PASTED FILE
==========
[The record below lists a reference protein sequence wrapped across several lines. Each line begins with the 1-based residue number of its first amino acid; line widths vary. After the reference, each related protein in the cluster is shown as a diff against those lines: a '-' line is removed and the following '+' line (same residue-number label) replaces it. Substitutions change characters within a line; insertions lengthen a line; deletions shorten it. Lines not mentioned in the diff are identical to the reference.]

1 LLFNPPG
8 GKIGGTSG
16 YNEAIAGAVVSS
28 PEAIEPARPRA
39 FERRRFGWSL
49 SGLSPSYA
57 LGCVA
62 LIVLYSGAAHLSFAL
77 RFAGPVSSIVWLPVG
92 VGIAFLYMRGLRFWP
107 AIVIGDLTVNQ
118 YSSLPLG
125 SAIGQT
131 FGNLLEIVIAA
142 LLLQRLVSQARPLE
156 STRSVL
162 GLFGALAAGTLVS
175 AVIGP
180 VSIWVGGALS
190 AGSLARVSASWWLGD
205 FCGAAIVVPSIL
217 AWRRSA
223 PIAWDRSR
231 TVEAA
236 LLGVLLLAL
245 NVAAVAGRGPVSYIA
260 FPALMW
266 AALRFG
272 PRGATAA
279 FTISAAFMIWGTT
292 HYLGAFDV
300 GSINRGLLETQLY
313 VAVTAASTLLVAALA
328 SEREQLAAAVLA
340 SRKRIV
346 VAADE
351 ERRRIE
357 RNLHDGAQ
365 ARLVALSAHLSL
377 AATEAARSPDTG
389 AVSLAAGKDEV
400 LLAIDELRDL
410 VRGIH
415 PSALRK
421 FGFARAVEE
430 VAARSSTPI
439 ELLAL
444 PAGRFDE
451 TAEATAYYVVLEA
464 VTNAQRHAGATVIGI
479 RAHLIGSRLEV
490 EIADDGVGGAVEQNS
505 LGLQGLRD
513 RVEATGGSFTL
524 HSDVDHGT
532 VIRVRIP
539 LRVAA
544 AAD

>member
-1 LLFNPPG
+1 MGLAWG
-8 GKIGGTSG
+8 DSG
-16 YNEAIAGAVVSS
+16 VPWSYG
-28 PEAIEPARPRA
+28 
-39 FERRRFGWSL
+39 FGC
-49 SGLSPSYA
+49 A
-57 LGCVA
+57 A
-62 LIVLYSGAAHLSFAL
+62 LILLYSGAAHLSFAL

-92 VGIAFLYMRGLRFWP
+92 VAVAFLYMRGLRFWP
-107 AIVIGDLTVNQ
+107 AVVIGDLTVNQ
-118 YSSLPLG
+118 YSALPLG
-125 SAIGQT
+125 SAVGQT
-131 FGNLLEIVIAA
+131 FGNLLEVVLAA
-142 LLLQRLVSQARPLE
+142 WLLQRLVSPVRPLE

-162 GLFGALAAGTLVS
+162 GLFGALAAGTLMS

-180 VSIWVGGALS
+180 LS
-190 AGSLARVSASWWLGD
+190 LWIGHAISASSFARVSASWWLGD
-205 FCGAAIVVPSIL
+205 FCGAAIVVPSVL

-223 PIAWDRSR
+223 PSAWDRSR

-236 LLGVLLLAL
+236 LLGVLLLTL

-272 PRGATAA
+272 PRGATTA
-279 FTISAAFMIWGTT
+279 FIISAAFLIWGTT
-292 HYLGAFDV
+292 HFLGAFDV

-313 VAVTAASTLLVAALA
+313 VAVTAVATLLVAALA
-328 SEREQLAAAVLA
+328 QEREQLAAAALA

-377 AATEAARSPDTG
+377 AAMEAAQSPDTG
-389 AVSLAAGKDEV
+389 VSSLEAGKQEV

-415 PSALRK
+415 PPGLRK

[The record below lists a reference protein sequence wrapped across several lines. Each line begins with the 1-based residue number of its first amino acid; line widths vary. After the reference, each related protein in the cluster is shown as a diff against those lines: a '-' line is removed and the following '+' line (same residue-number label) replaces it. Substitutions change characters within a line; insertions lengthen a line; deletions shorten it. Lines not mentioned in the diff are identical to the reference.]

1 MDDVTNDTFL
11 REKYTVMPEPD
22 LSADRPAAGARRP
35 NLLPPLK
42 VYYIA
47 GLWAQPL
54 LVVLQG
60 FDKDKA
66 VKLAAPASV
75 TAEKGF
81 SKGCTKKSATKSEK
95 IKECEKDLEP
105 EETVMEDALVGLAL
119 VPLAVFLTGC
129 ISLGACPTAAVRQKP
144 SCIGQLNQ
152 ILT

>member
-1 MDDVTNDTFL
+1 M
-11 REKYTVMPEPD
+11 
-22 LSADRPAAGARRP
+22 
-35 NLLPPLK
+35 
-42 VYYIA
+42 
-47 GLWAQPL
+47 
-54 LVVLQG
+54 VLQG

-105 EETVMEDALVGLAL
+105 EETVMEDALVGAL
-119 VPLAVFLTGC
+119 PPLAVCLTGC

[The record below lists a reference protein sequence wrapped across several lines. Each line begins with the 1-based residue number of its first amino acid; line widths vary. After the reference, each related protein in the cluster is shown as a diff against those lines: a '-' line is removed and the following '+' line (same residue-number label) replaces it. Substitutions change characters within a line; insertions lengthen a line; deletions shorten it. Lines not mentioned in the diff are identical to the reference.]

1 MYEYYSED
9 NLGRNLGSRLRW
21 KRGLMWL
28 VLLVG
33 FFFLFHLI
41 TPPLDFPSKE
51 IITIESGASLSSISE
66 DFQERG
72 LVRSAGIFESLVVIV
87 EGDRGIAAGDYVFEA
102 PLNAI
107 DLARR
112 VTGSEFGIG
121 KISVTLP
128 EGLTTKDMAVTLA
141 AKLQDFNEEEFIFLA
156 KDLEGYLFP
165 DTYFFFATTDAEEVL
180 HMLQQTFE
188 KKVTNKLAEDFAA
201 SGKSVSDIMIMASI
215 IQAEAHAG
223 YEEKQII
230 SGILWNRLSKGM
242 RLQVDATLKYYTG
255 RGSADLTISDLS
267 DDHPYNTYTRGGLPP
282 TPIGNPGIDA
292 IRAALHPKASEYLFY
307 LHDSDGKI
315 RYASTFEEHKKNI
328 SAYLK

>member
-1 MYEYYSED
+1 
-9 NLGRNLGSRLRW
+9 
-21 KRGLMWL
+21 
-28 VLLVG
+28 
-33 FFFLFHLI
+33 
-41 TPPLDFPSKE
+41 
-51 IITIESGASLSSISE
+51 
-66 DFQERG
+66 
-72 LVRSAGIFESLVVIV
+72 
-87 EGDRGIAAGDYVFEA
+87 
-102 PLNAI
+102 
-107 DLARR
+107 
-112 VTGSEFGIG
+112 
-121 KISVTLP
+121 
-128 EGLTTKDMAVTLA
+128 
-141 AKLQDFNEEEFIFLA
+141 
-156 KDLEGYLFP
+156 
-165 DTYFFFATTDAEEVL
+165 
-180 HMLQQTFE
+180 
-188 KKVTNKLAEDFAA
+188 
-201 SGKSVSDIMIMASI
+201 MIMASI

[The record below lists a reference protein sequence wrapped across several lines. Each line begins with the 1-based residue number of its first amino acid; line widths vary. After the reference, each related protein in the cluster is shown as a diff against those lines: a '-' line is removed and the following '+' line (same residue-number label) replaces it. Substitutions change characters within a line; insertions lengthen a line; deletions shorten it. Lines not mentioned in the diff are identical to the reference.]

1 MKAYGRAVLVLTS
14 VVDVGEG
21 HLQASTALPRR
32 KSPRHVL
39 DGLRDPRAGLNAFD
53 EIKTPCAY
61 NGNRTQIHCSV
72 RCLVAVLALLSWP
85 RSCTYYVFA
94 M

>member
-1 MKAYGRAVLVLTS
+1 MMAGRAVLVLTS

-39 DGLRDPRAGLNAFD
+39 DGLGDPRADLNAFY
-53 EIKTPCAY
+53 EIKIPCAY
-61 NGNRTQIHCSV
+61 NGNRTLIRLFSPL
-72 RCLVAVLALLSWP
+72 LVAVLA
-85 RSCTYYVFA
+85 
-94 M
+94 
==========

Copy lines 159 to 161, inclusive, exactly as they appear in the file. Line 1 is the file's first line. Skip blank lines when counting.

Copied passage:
33 FFFLFHLI
41 TPPLDFPSKE
51 IITIESGASLSSISE